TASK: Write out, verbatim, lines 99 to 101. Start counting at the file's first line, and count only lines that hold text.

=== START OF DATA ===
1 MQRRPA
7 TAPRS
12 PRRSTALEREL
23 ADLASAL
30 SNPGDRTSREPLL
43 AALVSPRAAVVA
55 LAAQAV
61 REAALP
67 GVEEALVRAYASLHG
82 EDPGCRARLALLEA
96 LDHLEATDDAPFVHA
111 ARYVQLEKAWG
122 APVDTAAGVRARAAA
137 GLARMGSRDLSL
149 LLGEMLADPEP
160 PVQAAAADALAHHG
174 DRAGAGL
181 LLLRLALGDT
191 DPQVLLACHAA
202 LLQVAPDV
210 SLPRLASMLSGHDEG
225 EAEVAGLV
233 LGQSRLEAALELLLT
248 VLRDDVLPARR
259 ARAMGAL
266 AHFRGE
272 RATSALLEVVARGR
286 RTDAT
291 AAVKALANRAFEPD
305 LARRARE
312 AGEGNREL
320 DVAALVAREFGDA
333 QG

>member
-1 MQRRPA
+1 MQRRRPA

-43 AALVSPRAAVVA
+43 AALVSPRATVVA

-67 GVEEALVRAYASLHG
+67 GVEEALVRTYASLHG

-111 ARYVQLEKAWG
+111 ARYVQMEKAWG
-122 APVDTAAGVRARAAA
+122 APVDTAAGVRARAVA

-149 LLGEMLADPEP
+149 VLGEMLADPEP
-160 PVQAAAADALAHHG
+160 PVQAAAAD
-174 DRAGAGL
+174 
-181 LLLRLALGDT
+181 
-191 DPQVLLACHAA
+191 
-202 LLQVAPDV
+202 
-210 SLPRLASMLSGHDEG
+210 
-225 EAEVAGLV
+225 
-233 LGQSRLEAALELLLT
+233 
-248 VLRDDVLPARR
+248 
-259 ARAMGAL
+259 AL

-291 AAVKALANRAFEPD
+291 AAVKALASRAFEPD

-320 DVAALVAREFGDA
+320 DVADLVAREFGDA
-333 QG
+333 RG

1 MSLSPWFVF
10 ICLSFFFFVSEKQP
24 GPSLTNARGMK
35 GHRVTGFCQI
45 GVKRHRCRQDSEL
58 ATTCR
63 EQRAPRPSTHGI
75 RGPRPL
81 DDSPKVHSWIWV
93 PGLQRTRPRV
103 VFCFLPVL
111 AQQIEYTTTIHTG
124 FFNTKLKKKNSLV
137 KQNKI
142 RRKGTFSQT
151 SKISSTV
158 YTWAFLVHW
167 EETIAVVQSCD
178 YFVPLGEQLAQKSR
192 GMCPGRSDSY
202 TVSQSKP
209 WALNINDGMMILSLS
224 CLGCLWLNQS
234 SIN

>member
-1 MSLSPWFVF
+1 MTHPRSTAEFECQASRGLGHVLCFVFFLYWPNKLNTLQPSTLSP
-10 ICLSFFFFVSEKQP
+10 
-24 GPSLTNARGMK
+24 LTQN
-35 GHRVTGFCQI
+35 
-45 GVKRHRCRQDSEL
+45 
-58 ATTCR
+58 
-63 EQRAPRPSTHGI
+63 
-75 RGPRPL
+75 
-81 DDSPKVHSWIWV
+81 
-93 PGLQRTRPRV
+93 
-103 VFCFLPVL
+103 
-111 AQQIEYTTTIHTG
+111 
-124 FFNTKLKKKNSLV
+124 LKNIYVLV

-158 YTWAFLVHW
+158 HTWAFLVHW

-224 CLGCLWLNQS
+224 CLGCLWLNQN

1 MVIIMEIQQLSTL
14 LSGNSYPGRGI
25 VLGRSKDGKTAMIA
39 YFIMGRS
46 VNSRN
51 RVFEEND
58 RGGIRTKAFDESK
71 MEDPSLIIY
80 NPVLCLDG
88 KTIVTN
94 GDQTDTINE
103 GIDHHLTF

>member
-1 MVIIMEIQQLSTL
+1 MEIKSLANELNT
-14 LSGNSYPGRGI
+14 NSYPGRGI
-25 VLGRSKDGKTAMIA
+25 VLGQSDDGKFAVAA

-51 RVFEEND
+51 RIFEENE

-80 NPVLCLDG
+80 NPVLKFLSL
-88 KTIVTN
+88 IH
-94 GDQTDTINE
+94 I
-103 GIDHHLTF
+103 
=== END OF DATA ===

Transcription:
+1 MTHPRSTAEFECQASRGLGHVLCFVFFLYWPNKLNTLQPSTLSP
-10 ICLSFFFFVSEKQP
+10 